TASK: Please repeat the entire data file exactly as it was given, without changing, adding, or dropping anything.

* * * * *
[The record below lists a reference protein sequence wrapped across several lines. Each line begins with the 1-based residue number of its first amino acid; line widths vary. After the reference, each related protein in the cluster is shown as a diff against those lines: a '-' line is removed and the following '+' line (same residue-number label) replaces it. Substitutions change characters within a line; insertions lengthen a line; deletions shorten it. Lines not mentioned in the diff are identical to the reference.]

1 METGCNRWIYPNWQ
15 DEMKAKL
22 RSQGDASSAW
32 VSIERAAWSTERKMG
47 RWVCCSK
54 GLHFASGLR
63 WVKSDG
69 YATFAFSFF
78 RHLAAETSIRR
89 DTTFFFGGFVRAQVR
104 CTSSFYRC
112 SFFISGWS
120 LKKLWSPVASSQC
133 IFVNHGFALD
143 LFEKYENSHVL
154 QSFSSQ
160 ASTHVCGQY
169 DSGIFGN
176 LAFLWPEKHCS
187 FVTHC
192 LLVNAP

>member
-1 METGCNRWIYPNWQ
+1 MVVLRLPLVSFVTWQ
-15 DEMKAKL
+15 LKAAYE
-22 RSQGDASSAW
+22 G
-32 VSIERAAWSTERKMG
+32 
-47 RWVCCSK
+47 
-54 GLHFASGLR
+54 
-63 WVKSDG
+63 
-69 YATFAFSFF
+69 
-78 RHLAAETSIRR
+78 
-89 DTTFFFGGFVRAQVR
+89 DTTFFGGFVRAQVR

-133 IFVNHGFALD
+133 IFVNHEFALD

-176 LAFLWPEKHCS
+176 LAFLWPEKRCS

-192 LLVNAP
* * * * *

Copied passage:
[The record below lists a reference protein sequence wrapped across several lines. Each line begins with the 1-based residue number of its first amino acid; line widths vary. After the reference, each related protein in the cluster is shown as a diff against those lines: a '-' line is removed and the following '+' line (same residue-number label) replaces it. Substitutions change characters within a line; insertions lengthen a line; deletions shorten it. Lines not mentioned in the diff are identical to the reference.]

1 METGCNRWIYPNWQ
15 DEMKAKL
22 RSQGDASSAW
32 VSIERAAWSTERKMG
47 RWVCCSK
54 GLHFASGLR
63 WVKSDG
69 YATFAFSFF
78 RHLAAETSIRR
89 DTTFFFGGFVRAQVR
104 CTSSFYRC
112 SFFISGWS
120 LKKLWSPVASSQC
133 IFVNHGFALD
143 LFEKYENSHVL
154 QSFSSQ
160 ASTHVCGQY
169 DSGIFGN
176 LAFLWPEKHCS
187 FVTHC
192 LLVNAP

>member
-1 METGCNRWIYPNWQ
+1 MVVLRLPLVSFVTWQ
-15 DEMKAKL
+15 LKAAYE
-22 RSQGDASSAW
+22 G
-32 VSIERAAWSTERKMG
+32 
-47 RWVCCSK
+47 
-54 GLHFASGLR
+54 
-63 WVKSDG
+63 
-69 YATFAFSFF
+69 
-78 RHLAAETSIRR
+78 
-89 DTTFFFGGFVRAQVR
+89 DTTFFGGFVRAQVR

-133 IFVNHGFALD
+133 IFVNHEFALD

-176 LAFLWPEKHCS
+176 LAFLWPEKRCS

-192 LLVNAP